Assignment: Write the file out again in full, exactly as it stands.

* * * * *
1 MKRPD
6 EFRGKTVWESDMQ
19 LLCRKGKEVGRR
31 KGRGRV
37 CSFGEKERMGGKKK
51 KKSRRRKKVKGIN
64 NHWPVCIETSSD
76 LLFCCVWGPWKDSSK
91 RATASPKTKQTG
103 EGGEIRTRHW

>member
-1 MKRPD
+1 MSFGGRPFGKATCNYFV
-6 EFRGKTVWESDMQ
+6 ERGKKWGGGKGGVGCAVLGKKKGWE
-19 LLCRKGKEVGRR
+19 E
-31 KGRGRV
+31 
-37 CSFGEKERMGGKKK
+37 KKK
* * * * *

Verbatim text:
1 MKRPD
6 EFRGKTVWESDMQ
19 LLCRKGKEVGRR
31 KGRGRV
37 CSFGEKERMGGKKK
51 KKSRRRKKVKGIN
64 NHWPVCIETSSD
76 LLFCCVWGPWKDSSK
91 RATASPKTKQTG
103 EGGEIRTRHW

>member
-1 MKRPD
+1 MSFGGRPFGKATCNYFV
-6 EFRGKTVWESDMQ
+6 ERGKKWGGGKGGVGCAVLGKKKGWE
-19 LLCRKGKEVGRR
+19 E
-31 KGRGRV
+31 
-37 CSFGEKERMGGKKK
+37 KKK